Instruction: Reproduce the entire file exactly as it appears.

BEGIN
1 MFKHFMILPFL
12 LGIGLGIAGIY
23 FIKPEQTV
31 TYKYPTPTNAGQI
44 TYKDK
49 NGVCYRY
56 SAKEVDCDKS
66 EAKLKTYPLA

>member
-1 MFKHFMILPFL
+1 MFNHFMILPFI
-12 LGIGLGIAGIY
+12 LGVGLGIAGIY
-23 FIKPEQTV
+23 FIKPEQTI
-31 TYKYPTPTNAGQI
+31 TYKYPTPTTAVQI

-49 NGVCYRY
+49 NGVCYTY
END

1 MFKHFMILPFL
12 LGIGLGIAGIY
23 FIKPEQTV
31 TYKYPTPTNAGQI
44 TYKDK
49 NGVCYRY
56 SAKEVDCDKS
66 EAKLKTYPLA

>member
-1 MFKHFMILPFL
+1 MFNHFMILPFI
-12 LGIGLGIAGIY
+12 LGVGLGIAGIY
-23 FIKPEQTV
+23 FIKPEQTI
-31 TYKYPTPTNAGQI
+31 TYKYPTPTTAVQI

-49 NGVCYRY
+49 NGVCYTY